Treat them like slaves employees. If they are not working, fire them.

By Christian N.

Keywords: treat them like employees, if they are not working... fire them!

And if they are working hard,
breed promote them.

I have a twisted mind.

I see my keywords as my own personal slaves and I’m merciless towards those that fail to make me money.

Am I crazy?

I don’t think so.

Are you crazy?

Yes, if you let your keywords sit around doing nothing or if you let them waste your hard earned money day in and day out.

I’d like to tell you the story of how we cut a campaign’s number of keywords down from 200K to 9K while getting the same performance — and what we’re doing to get more with less.

Quick question first: what is the purpose of a keyword?

To make money.

Nothing else.

Why most advertisers don’t follow this principle is a mystery to me.

Here’s a staggering statistic:

Out of a small sample of 5 million keywords tracked in over 200 accounts that use the Adwords conversion tracking code, only 5.9% of those keywords have led to at least one conversion. That means that 94.1% of keywords are essentially doing something else other than making money.

You can argue about the validity of that statistic… but I’ll bet you a thousand Mangolian Tugrik that you will find it to be true in your own account.

A keyword starts making money when it leads to a conversion. On the journey to that conversion, a keyword must first get an impression then get a click. For most of us, any keyword that doesn’t go through those 2 first steps will never accomplish it’s destiny and ultimate purpose of making money.

You can also argue about keywords that assist in clicks or conversions. Take a thorough look into your own data, I’ll bet you another thousand Malawi kwachas that they’re not that many. In fact, in most accounts, they are so few that they can be neglected.

So what are 94.1% of keywords doing anyway?

Keywords with NO impressions are
wasting your time.

They’re asleep, dozing it off instead of working. That’s the fat in your account that needs to be trimmed out. With time, they’ll be so many that it will be hard for you to optimize. That’s the cost of the a so called “long-tail” strategy that I used to hear quite a lot a while back. I’ve seen advertisers keep hundreds of thousands of keywords, while only 10% of them ever generated an impression over the course of 3 years.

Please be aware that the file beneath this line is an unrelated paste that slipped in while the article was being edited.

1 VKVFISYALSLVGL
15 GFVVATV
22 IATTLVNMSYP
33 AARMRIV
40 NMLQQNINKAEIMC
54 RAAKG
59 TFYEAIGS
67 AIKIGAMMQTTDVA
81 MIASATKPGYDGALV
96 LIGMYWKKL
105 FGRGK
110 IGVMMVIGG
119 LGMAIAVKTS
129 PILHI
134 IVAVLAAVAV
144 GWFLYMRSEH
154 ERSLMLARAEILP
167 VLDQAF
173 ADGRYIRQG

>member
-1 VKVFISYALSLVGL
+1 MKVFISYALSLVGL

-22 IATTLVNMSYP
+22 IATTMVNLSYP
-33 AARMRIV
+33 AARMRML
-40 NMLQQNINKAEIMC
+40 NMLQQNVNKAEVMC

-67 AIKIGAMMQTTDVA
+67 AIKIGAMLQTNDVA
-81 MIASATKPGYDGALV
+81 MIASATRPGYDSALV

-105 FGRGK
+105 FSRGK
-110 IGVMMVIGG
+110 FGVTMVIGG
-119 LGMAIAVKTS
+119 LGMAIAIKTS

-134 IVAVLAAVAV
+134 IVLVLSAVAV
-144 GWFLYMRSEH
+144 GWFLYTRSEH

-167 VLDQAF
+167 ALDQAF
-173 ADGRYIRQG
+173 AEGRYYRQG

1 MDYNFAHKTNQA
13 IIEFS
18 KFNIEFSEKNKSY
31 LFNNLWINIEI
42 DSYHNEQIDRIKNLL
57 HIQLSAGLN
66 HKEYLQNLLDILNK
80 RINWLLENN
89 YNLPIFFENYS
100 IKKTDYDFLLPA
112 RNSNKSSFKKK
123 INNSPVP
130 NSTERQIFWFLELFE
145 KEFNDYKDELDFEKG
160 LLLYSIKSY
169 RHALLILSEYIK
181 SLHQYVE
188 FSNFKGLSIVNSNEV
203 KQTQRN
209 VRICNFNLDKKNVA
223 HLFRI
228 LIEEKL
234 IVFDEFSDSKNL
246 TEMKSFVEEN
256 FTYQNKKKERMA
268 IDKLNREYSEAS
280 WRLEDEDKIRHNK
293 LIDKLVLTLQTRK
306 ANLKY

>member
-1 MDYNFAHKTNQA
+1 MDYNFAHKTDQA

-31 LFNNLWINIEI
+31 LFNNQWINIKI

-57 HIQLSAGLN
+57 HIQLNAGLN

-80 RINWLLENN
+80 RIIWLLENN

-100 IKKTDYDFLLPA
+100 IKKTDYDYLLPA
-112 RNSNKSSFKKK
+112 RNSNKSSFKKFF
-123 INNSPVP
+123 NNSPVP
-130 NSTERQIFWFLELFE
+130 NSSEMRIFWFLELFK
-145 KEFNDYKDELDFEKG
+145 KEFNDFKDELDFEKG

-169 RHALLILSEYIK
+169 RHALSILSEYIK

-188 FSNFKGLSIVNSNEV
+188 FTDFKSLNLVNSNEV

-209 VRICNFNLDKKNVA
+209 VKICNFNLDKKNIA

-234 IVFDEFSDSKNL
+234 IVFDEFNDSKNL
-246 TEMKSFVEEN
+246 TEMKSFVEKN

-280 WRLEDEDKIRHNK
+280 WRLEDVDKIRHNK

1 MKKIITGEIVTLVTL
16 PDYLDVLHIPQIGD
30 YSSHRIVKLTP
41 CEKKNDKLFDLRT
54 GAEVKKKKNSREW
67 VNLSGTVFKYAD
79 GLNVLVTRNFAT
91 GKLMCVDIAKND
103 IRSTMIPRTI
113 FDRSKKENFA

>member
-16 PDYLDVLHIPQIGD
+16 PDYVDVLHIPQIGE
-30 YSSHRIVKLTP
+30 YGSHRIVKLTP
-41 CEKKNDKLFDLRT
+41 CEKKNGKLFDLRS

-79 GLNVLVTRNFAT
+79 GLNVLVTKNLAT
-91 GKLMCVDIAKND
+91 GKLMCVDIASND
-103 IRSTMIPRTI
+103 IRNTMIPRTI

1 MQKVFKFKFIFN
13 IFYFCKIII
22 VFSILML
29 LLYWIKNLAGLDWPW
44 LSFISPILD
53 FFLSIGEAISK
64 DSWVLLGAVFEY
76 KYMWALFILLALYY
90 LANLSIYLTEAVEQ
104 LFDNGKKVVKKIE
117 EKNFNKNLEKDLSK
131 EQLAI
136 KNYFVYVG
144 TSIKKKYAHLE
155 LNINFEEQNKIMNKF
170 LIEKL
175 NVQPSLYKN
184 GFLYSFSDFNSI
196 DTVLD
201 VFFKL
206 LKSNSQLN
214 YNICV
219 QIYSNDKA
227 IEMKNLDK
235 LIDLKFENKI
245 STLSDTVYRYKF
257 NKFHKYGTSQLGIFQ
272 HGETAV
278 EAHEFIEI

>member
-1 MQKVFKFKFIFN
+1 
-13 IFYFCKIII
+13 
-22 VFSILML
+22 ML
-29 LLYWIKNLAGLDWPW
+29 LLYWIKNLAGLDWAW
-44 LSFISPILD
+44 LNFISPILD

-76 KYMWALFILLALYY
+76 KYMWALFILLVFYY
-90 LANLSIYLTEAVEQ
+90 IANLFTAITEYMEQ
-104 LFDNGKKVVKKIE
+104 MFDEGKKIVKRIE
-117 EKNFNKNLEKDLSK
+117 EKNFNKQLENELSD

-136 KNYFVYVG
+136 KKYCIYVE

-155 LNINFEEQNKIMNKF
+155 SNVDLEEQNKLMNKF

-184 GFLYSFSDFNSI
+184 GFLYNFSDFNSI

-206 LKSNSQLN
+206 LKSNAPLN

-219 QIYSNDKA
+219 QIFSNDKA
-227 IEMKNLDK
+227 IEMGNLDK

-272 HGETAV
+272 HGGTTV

Keywords with impressions but NO clicks
are also wasting your time.

They’re pretending to work. Having too many of these will contribute to a low global CTR that can potentially hurt your Quality Scores. Take special attention to those that get lots of impressions and no clicks, those will definitely hurt you.

Keywords with clicks but NO conversions
are wasting your money.

These are the most dangerous type. Left untouched, they will bleed your account to a slow death and you’ll join that little herd in the corner that only swears by SEO or that other group on the side that curses Google claiming that pay-per-click doesn’t work.

What follows is a quick exercise for you. If you’re not shocked by the end of it, you can ignore the rest of this article, it’s not for you. If you’re shocked by what you find, well you have some cleaning to do.

How many keywords are wasting your time and money?

By using filters, you can discover how many of your keywords are doing what they are supposed to do or not. The screenshot below shows the three areas to look at: the keyword tab, the filters and the result.

Note: If you have a Tenscores account, the Budget area will show you this information, you don’t have to do all the filtering work below.

  1. How many active keywords are in your Adwords account? First, find out how many ACTIVE keywords are in your account. That means keywords that are not paused or deleted and are eligible to receive impressions.To find how many they are:
    • Create a new filter and choose “Status” in the filters drop down menu.